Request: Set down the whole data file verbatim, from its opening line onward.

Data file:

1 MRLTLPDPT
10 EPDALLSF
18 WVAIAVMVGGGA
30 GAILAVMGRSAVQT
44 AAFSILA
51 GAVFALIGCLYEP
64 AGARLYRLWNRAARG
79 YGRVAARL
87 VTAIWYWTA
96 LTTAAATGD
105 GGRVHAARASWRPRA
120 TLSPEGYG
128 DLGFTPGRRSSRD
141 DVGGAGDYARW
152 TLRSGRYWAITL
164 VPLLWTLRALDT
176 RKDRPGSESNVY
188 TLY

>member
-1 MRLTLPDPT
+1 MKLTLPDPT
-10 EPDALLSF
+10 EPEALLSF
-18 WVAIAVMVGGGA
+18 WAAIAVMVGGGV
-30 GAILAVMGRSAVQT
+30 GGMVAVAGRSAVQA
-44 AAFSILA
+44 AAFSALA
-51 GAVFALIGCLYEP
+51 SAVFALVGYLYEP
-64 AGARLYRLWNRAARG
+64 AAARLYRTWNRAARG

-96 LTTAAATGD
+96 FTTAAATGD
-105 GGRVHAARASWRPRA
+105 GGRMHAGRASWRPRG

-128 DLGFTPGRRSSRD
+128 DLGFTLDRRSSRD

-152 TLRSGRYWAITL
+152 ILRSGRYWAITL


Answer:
1 MRLTLPDPT
10 EPDALLSF
18 WVAIAVMVGGGA
30 GAILAVMGRSAVQT
44 AAFSILA
51 GAVFALIGCLYEP
64 AGARLYRLWNRAARG
79 YGRVAARL
87 VTAIWYWTA
96 LTTAAATGD
105 GGRVHAARASWRPRA
120 TLSPEGYG
128 DLGFTPGRRSSRD
141 DVGGAGDYARW
152 TLRSGRYWAITL
164 VPLLWTLRALDT
176 RKDRPGSESNVY
188 TLY

>member
-1 MRLTLPDPT
+1 MKLTLPDPT
-10 EPDALLSF
+10 EPEALLSF
-18 WVAIAVMVGGGA
+18 WAAIAVMVGGGV
-30 GAILAVMGRSAVQT
+30 GGMVAVAGRSAVQA
-44 AAFSILA
+44 AAFSALA
-51 GAVFALIGCLYEP
+51 SAVFALVGYLYEP
-64 AGARLYRLWNRAARG
+64 AAARLYRTWNRAARG

-96 LTTAAATGD
+96 FTTAAATGD
-105 GGRVHAARASWRPRA
+105 GGRMHAGRASWRPRG

-128 DLGFTPGRRSSRD
+128 DLGFTLDRRSSRD

-152 TLRSGRYWAITL
+152 ILRSGRYWAITL